I’m wondering whether anyone has come across this. I’ve been caring for elderly relative for about 2.5 months since she fell and broke a bone. She spent about 2 months in various hospitals and then a home and she’s been back in her own home for a week.
I’ve done everything I could — have had almost two months off work — to get her up and running again, but this week concluded that she won’t be able to be independent when the 6 weeks ‘free’ care comes to an end. I’ve therefore contacted a local agency that is very highly regarded and they’re going to come and make an assessment next week. I have to go back to my home, which is over 100 miles away, and my full-time job.
The local agency charges £25 per hour for care, and I think my relative will need at least 3 hours per day initially. Whether that increases or decreases depends upon her. She can afford to pay for it, though of course would prefer not to spend her money that way.
After we had the conversation today about cost and plans an amazing transformation took place. She literally got up and walked, unaided. I really couldn’t believe what I was seeing.
I don’t know whether my primary emotion is relief, anger or disgust.
Has anyone else had this experience? I’m sure I can’t be the only one
I’m wondering whether anyone has come across this. I’ve been caring for elderly relative for about 2.5 months since she fell and broke a bone. > She spent about 2 months in various hospitals and then a home and she’s been back in her own home for a week.
No care plan in place ???
No patient should be discharged from hospital WITHOUT a care plan in place … particularly given your relative’s age.
Funnily enough, my relative is the other way round. When carers come she can be lucid, but when they leave and it’s just me here she’s confused, and unable to do anything (well, until today).
Edit: I know that after the six weeks my relly would be entitled to an assessment and long-term care organised by the LA, but I prefer to go with the highly-regarded local agency because they can guarantee continuity i.e. same people coming all the time. They’re also able to take people out, whereas the LA carers can’t. The carers who are coming during the 6 weeks have all been excellent so far, but we’d rather choose the source of the care than have random people appearing who my relative doesn’t know. Fortunately she can afford to pay for that — I certainly couldn’t.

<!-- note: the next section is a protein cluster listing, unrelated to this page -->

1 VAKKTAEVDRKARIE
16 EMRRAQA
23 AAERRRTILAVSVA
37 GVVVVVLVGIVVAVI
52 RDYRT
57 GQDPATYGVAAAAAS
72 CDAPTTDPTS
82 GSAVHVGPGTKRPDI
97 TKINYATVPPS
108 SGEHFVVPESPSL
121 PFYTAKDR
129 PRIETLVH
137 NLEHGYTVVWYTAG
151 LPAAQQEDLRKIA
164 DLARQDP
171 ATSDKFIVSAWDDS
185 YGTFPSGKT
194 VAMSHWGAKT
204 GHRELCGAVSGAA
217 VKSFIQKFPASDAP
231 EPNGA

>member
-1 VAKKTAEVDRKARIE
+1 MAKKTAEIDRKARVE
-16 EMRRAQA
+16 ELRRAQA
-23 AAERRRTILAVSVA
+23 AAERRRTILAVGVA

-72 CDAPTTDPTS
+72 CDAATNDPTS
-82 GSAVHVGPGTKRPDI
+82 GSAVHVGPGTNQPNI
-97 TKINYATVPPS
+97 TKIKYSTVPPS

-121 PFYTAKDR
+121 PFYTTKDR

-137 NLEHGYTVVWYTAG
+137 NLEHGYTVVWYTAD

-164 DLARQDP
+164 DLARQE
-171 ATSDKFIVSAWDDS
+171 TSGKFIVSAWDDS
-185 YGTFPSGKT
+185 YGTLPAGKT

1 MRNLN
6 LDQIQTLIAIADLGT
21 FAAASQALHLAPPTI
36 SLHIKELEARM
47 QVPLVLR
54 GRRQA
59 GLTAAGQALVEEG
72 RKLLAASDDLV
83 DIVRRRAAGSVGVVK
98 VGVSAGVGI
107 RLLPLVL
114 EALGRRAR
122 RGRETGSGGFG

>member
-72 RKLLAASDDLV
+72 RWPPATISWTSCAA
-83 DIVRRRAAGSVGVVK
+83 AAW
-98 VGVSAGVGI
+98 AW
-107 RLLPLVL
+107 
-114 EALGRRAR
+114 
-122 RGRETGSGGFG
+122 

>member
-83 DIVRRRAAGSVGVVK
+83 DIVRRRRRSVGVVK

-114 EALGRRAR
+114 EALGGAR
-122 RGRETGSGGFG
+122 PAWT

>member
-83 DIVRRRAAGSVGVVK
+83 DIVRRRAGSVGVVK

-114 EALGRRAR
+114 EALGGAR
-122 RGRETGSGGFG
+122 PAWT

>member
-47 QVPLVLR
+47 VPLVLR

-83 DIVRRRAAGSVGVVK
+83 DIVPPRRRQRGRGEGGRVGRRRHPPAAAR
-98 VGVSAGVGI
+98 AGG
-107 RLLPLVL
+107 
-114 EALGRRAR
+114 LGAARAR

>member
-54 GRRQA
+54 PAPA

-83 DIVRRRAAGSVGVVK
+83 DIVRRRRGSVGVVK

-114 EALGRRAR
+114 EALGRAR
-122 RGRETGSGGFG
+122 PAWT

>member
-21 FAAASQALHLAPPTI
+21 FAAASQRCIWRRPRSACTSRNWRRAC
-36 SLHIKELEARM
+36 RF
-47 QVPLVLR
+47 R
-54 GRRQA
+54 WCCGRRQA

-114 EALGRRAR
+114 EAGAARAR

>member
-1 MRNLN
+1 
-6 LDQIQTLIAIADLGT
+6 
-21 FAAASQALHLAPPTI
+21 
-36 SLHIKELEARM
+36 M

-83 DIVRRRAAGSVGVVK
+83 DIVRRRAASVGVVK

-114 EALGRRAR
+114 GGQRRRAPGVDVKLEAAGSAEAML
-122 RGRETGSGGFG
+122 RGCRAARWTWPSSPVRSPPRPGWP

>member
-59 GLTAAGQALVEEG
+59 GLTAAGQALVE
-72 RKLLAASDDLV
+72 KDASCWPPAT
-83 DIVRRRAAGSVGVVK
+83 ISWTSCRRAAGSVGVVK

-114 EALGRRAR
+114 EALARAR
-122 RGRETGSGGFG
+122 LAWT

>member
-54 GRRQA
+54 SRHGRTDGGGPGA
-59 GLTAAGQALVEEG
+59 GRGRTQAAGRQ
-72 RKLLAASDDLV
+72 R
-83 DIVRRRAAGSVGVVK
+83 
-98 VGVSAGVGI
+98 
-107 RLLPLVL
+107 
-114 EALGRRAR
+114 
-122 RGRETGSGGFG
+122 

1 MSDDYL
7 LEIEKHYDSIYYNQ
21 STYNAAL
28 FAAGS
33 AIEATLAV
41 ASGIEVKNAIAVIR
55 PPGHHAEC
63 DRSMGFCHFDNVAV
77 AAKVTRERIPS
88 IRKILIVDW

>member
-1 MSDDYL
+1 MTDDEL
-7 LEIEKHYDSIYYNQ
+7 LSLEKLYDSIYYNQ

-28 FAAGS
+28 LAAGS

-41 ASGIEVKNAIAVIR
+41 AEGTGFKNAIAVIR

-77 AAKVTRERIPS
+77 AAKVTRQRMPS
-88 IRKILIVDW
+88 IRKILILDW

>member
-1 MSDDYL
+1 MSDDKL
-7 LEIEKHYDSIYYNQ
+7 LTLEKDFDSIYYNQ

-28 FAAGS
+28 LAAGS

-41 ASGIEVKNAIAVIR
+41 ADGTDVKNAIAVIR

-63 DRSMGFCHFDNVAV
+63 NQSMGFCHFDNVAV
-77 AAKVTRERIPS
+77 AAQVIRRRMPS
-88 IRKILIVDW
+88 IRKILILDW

I’m very sorry to hear that. It’s only been 2.5 months with this relative, but it was 10 years with my father (vascular dementia). He wasn’t exaggerating anything, but the stress was just appalling. You have my sincere sympathy x
it does sound rather like a Little Britain Lou & Andy sketch!
I would leave in place at least one care visit a day when you return home, as although your Aunt appeared to suddenly recover, she will tire quickly especially as she is going from total apparent helplessness to becoming independent again. The equivalent of a fazed return to work.
Thanks, Melly, and definitely. She certainly does need help, and it’s already in place for when I have to go. It’s just that she’s not as incapable as she’s been having us believe, which feels pretty cruel to me bearing in mind the agonies she knows we’ve gone through/are going through.
If your relative has over £23,000 in savings, then she’d have to pay the full cost of any care.
However, take the recent behaviour as a warning that mentally she is declining slightly, and make sure that you sort out Power of Attorney asap.
Be VERY wary of ever taking time off again to help her, the more you give the more she will want.
Yes, we have the POA forms here, and hope to get them signed and sent off within the next week.
You’re right re: wanting/expecting more and more. That’s why yesterday was such a shock to me, when it turned out she can get up and down and lift things and walk around etc etc. She will need to pay for care - that seems to have focussed her mind, but ultimately, of course, that’s a good thing.